2022 is over. Take a breath.
Investors were understandably eager to ring the bell on the stock market’s worst year since 2008, with the S&P 500
falling 19.4%, the Dow Jones Industrial Average
dropping 8.8% and the Nasdaq Composite
Adding to the pain, the bond market was also a disaster, with some segments seeing their biggest annual losses in history while U.S. Treasury prices slumped, sending yields soaring.
That offered a rare double whammy for investors, who usually see portfolios cushioned by bonds when equities suffer.
So now what? The flip of the calendar doesn’t make the factors that drove market losses in 2022 go away, but it offers investors an opportunity to think about how the economy and the markets will evolve in the year ahead.
A rate shock as the Federal Reserve ratcheted up interest rates at a historically rapid pace in its effort to rein in inflation set the tone in 2022. A return to higher rates — and what may be the end of a four-decade era of falling interest rates — is expected to reverberate in 2023 and beyond.
While inflation, still elevated, shows signs it has peaked, the market was robbed of a seasonal rally heading into the new year by fears the Fed’s continued efforts will spark a recession that will devastate corporate earnings in 2023.
The interplay between Fed policy, inflation, economic growth and earnings will drive the market in 2023, analysts say.
“This has been a Fed-led market that’s been predicated on inflation that was not transitory,” as monetary policy makers had initially believed, said Quincy Krosby, chief global strategist at LPL Financial, in a phone interview.
The Fed dropped the “transitory rhetoric” and launched an aggressive campaign to tackle inflation. “That’s led to a market that’s concerned about economic growth and whether we enter 2023 facing a significant economic downturn,” Krosby said.
Investors, however, might find some optimism in signs inflation has peaked, analysts said.
“The days of sub-2% CPI that we enjoyed from ’08-’20 are likely gone, possibly for a long time. But inflation could fall far enough (3%-4%) for the Fed to essentially think it has accomplished its mission (although it won’t say it directly as the target is still 2%), but for all intents and purposes, we could exit 2023 without a material inflation problem,” said Tom Essaye, president of Sevens Report Research, in a Friday note.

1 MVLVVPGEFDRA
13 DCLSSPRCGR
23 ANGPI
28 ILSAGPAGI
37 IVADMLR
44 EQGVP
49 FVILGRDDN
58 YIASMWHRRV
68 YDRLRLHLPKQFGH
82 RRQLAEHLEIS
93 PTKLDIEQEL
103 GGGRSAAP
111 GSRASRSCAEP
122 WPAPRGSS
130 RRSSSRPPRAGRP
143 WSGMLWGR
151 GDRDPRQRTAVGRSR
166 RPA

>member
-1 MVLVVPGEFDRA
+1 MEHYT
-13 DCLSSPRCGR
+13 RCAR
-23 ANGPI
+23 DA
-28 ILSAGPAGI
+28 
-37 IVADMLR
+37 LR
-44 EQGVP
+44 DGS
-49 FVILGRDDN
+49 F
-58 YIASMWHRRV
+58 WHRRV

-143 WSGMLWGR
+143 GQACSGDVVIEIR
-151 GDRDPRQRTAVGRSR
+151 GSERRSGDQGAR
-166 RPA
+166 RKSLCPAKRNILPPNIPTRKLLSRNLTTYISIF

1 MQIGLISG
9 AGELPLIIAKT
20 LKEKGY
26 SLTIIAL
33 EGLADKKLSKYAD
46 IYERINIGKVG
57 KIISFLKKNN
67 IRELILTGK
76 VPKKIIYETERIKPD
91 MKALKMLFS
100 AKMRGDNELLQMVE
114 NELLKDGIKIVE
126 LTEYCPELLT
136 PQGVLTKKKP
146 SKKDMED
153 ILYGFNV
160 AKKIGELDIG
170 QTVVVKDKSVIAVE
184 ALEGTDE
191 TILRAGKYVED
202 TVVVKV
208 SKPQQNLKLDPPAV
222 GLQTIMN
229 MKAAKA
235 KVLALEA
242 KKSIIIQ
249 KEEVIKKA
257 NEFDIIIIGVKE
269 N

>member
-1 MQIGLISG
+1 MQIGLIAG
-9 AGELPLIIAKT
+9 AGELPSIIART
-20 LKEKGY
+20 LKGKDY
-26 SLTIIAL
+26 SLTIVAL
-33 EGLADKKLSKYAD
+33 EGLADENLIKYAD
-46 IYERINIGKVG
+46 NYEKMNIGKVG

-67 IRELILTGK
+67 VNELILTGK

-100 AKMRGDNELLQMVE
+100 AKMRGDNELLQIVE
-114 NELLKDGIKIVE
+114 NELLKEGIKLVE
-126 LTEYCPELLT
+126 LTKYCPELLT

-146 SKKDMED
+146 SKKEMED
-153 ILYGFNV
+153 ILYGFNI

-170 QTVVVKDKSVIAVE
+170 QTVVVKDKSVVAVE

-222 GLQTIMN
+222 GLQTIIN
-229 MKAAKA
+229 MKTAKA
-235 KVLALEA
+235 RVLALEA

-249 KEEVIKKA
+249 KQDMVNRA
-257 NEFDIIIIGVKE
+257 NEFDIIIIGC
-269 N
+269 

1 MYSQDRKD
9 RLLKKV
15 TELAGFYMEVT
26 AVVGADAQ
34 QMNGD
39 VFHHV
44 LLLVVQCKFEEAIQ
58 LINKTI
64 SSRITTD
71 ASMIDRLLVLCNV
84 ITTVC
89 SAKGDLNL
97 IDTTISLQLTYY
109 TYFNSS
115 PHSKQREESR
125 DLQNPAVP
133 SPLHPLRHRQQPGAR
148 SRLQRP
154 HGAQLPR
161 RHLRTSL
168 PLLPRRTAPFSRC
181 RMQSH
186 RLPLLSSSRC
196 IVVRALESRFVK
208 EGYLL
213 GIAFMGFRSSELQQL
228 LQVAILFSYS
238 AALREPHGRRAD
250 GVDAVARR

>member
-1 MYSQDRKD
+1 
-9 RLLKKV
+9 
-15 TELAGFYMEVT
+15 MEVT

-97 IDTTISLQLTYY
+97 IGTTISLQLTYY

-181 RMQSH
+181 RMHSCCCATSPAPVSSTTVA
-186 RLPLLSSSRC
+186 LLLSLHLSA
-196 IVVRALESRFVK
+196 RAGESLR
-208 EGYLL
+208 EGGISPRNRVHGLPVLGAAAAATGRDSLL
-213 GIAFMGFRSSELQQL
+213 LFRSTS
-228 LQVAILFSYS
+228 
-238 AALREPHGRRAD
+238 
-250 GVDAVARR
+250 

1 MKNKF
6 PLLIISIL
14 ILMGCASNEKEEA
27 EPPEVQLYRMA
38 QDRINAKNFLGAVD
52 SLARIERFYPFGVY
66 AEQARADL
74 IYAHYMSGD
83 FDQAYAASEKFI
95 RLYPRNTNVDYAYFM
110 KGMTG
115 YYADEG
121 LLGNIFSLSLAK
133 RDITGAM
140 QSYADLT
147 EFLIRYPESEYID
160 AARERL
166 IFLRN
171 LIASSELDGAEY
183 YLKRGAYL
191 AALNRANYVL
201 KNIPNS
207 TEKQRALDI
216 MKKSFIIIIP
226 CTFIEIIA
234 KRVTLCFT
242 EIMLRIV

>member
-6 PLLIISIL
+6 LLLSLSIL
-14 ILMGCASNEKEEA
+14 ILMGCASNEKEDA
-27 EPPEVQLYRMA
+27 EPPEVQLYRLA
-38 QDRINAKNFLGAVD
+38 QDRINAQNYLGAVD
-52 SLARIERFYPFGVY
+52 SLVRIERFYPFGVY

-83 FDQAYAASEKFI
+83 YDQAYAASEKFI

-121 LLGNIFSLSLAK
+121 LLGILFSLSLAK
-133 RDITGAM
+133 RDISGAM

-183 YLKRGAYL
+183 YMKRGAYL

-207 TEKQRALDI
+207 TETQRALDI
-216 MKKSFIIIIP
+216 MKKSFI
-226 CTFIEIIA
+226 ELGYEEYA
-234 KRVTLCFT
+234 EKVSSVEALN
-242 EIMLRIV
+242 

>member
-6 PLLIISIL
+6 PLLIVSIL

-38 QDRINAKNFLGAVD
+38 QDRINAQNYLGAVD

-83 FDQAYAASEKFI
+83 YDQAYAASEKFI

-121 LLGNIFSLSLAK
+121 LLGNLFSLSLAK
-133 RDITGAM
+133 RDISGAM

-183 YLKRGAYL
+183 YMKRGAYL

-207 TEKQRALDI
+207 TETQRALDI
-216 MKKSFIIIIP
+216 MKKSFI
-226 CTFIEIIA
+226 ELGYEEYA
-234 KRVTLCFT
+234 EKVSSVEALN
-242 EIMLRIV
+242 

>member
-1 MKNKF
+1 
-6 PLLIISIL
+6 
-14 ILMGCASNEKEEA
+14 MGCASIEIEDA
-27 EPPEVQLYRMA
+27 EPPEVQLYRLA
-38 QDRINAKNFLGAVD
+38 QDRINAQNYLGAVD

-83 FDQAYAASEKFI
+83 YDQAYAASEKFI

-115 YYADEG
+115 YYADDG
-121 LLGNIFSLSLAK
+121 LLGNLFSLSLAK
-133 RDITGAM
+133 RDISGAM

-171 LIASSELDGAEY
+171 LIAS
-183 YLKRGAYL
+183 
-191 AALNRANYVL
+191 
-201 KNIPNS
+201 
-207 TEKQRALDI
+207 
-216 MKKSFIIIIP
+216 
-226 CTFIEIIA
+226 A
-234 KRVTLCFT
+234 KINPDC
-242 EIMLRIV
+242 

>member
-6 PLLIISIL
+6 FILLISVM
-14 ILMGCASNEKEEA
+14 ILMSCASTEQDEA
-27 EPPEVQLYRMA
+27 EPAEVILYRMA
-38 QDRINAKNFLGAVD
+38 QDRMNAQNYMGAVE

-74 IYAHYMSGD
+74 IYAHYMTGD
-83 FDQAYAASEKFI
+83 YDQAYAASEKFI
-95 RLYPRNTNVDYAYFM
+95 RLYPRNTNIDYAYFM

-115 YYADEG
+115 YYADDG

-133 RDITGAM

Skeptics doubt that a slowdown in inflation will be sufficient to keep the Fed from following through on its indications it intends to raise the fed-funds rate above 5% and keep it there for some time.
Hedge-fund titan David Tepper in a December interview with CNBC said he was “leaning short” on the stock market “because I think the upside/downside just doesn’t make sense to me when I have so many…central banks telling me what they’re going to do.”
A resilient job market so far has optimists — and Fed officials — arguing that the economy could avoid a so-called hard landing as monetary policy continues to tighten.
Investors, however, “are anticipating an economic recession to materialize early in 2023, as evidenced by the three quarters of projected S&P 500 index earnings declines and continued defensive sector leanings,” said Sam Stovall, chief investment strategist at CFRA, in a Wednesday note. “The severity of the recession remains in question. We expect it to be mild.”
The bear market for the S&P 500 is backdated to Jan. 3, 2022, when it closed at a record high before beginning its slide. It ended with a yearly loss of 19.4%.
“The average bear market since World War II has lasted 14 months and resulted in a decline of 35.7% from the previous high,” wrote analysts at Glenmede in a December note.
“At approximately 12 months and 20%, the current bear market appears to be close to 2/3 of the way through the typical bear-market decline. The current market appears to be following a similar trajectory of an average historical bear market so far,” they wrote. “Based on past trends, on average, bear markets do not bottom until after a recession begins, but before a recession ends.”